When you grow up a Bond fan your whole life, there comes a time when you might consider the order in which you would rank these movies. We (The Brothers’ Take) do it with every other fandom on our podcast series – ranking our favorite games, favorite songs by an artist, favorite characters in a show, etc. So it was only a matter of time before we would attempt to rank the Bond movies – and what better time to do it than as we approach the end of the 60 Year Anniversary Celebration! But the thought of officially listing these movies in order of preference must start with an obvious question;
How does one go about ranking the 60 years of James Bond films?
The idea of ranking them first came from Adam, who had started rewatching the movies again earlier this year, and when he got three movies in, he decided to start stacking them against each other. Kris then followed suit and began his own ranking rewatch. Each Brother had slightly different criteria for ranking these movies, but ultimately, it came down to personal preference. Some movies they had fond memories of didn’t hold up for them anymore, and other movies that had once left little impression on them had now climbed up their lists!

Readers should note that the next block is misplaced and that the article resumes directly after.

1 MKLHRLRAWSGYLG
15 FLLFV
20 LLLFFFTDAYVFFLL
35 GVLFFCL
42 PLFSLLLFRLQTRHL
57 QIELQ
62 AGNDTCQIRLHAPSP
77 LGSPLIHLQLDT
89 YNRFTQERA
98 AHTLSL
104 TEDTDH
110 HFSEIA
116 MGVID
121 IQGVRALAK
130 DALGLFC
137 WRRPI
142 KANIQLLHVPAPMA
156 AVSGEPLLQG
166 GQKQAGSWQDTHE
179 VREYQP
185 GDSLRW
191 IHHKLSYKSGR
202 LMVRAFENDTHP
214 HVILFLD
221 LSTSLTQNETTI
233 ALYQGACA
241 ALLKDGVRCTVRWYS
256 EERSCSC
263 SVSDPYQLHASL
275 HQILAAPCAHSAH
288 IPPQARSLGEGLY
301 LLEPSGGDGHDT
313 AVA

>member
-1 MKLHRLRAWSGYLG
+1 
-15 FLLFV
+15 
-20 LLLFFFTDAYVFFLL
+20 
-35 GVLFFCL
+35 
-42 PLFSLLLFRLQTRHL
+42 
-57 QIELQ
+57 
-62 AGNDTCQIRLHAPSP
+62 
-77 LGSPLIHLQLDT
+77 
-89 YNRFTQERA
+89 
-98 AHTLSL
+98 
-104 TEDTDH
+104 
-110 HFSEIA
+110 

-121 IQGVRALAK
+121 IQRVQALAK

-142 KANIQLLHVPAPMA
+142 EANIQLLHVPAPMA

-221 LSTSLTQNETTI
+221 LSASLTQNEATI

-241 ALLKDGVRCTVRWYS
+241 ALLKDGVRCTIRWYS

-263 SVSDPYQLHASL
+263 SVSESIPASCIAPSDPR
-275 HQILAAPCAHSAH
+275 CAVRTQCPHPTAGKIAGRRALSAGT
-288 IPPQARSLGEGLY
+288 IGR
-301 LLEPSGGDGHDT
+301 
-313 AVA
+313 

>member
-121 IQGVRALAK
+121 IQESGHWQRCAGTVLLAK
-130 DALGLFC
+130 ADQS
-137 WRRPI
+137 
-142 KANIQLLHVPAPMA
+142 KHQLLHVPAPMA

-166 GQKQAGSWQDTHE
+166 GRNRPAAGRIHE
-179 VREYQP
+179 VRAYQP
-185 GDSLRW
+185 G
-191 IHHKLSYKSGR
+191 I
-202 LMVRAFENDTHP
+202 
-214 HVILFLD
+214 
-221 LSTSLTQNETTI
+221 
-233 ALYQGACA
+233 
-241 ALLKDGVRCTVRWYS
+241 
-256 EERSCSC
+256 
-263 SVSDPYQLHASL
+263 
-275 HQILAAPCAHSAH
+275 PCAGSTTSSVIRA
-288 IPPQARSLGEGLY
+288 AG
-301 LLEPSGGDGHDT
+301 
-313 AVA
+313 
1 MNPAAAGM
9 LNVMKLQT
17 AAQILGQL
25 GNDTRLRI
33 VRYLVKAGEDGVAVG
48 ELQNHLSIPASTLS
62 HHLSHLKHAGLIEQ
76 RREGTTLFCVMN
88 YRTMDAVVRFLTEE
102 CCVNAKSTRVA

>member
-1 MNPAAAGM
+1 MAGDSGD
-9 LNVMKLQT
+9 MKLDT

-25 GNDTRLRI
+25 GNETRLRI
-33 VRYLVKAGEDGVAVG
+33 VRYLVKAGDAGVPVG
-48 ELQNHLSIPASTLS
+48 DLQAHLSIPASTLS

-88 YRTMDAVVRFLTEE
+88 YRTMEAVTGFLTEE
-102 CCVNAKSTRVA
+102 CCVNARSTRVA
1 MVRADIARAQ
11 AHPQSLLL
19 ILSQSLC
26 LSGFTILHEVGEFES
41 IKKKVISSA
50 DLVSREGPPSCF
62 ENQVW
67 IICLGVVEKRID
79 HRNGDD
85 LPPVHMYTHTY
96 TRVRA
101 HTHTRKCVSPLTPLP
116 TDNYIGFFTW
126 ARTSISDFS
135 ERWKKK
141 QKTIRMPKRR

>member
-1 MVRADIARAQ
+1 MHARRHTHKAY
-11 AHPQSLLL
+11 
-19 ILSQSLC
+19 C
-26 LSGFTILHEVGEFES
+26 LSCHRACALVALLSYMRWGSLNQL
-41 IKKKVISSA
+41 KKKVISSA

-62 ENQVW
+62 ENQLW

Once these lists were finished, we debated how to share them in a Podcast episode. Do we start a debate in which I (Eric), being neutral, would choose the winner for who had the more official ranking? We have a habit of rambling and going on tangents, so having 25 mini-debates in one episode could quickly get out of hand! Instead, they decided to secretly share each list with me so that I could calculate the average ranking for these films and form the official Brothers’ Take Rankings.